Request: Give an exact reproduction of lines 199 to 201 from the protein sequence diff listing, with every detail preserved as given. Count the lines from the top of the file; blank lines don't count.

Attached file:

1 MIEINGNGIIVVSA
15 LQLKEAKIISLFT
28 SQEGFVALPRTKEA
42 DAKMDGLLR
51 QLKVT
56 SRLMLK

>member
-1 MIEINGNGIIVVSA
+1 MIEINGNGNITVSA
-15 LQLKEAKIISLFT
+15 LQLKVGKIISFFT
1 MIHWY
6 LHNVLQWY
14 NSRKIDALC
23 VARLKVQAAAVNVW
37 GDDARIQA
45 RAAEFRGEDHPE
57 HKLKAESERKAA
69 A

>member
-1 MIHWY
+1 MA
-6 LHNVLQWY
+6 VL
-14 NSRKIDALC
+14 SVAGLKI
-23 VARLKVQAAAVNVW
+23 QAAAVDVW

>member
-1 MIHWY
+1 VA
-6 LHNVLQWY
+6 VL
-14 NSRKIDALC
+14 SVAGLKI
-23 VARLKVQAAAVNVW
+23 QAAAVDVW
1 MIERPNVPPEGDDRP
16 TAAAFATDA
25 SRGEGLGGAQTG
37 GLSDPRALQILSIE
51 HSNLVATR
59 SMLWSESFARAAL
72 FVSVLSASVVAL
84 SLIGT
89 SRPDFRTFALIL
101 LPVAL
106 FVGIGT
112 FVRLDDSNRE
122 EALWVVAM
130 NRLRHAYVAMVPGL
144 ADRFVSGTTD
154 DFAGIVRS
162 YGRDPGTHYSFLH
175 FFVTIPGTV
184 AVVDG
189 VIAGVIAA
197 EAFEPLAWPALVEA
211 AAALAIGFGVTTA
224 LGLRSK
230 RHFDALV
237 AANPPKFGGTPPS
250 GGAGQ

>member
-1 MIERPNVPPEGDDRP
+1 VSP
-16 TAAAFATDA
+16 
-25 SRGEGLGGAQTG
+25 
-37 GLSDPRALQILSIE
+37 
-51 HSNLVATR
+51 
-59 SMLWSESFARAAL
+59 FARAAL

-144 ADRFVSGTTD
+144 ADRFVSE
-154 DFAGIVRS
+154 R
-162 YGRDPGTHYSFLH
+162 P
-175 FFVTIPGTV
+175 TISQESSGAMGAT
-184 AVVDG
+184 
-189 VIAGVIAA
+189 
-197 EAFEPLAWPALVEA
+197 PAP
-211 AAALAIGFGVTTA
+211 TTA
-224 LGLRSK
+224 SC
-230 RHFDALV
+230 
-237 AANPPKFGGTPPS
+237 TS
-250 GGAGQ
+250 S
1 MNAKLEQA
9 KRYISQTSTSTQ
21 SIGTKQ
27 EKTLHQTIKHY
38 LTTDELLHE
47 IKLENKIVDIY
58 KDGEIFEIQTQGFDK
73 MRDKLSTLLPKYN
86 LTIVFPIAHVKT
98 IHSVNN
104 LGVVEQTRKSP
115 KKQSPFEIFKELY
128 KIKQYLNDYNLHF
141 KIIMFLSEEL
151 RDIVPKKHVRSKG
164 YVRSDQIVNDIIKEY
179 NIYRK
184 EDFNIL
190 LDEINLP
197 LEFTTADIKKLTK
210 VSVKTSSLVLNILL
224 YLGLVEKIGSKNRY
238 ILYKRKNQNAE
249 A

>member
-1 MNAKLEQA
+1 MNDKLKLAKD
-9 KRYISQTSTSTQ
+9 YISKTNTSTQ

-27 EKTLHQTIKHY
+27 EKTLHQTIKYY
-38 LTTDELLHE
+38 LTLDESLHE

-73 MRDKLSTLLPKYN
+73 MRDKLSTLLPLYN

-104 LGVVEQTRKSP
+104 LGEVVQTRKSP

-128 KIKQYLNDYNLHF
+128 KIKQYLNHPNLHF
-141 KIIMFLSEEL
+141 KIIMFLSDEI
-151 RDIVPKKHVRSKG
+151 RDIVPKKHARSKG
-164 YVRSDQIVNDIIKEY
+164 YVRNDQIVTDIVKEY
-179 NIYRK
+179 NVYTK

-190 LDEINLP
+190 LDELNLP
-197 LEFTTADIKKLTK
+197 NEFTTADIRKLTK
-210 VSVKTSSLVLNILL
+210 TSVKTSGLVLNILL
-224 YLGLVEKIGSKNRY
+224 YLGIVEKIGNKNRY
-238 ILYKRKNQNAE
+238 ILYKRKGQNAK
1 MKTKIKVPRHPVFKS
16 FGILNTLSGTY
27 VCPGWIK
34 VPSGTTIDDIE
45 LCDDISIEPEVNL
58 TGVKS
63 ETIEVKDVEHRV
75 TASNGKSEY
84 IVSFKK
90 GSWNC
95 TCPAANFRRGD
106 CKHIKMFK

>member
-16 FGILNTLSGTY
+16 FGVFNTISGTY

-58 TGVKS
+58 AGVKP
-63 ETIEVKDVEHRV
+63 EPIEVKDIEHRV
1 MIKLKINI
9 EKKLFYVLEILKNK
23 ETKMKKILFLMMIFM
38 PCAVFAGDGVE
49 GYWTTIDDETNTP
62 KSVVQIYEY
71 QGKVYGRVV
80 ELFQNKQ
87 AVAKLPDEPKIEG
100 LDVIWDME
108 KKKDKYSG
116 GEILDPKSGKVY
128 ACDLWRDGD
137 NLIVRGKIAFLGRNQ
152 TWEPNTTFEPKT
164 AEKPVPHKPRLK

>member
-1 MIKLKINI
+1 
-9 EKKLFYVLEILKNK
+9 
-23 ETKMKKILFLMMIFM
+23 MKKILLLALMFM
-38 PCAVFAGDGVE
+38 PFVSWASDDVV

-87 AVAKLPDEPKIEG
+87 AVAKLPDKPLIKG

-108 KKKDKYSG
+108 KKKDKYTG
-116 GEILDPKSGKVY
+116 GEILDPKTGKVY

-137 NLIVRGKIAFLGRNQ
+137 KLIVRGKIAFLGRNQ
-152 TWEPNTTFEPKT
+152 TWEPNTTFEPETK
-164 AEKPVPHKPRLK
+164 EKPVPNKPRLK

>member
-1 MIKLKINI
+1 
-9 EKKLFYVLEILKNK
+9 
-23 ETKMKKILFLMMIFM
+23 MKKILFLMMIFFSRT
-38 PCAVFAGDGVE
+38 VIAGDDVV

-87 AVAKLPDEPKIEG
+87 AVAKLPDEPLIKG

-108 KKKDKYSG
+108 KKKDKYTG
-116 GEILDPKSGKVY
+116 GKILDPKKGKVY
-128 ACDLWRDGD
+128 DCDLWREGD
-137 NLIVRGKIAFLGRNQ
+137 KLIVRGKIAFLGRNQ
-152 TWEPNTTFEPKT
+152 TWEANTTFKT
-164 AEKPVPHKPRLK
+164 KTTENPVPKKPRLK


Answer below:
+23 MKKILLLALMFM
-38 PCAVFAGDGVE
+38 PFVSWASDDVV